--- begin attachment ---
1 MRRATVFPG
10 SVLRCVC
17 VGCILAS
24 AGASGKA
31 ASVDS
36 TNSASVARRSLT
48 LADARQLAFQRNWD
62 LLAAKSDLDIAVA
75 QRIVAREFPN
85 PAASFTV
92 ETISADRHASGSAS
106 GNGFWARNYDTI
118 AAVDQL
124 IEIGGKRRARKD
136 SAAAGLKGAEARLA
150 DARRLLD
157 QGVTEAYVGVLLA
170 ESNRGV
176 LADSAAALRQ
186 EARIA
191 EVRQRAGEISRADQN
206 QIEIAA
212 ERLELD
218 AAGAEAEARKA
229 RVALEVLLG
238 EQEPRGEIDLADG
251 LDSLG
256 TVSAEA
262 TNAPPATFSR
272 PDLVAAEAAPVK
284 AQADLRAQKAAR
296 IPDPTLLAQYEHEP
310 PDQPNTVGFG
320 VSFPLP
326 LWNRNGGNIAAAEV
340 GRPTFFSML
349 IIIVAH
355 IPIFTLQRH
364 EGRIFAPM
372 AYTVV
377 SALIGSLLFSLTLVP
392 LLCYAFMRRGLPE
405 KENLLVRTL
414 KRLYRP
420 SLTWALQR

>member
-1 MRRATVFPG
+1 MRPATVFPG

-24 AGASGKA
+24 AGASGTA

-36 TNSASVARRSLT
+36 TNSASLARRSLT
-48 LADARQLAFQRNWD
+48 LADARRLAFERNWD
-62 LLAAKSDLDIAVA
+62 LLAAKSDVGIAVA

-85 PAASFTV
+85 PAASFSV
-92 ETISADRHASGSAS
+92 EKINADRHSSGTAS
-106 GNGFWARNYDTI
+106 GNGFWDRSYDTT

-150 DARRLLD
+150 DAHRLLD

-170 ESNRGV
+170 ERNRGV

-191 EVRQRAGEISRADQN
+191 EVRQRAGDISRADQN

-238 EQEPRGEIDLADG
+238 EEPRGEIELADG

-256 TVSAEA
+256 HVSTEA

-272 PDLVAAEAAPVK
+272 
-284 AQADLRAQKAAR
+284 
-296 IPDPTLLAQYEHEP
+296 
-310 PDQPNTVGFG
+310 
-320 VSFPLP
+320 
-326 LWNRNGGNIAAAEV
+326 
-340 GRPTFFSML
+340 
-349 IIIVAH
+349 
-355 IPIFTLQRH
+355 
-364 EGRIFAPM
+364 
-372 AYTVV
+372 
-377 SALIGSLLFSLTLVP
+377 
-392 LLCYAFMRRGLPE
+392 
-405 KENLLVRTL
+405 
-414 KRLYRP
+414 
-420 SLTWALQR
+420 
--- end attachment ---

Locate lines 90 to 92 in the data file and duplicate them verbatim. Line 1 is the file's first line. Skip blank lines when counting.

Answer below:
+355 
-364 EGRIFAPM
+364 